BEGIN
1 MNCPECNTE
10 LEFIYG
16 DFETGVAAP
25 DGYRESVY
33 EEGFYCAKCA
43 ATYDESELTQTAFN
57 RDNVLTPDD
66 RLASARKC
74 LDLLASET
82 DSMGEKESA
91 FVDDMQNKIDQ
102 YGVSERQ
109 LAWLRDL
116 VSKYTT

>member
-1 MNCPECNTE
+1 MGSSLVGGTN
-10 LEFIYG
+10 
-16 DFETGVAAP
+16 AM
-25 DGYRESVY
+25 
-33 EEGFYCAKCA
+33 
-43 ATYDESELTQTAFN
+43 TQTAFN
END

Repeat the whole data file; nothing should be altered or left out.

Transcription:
1 MNCPECNTE
10 LEFIYG
16 DFETGVAAP
25 DGYRESVY
33 EEGFYCAKCA
43 ATYDESELTQTAFN
57 RDNVLTPDD
66 RLASARKC
74 LDLLASET
82 DSMGEKESA
91 FVDDMQNKIDQ
102 YGVSERQ
109 LAWLRDL
116 VSKYTT

>member
-1 MNCPECNTE
+1 MGSSLVGGTN
-10 LEFIYG
+10 
-16 DFETGVAAP
+16 AM
-25 DGYRESVY
+25 
-33 EEGFYCAKCA
+33 
-43 ATYDESELTQTAFN
+43 TQTAFN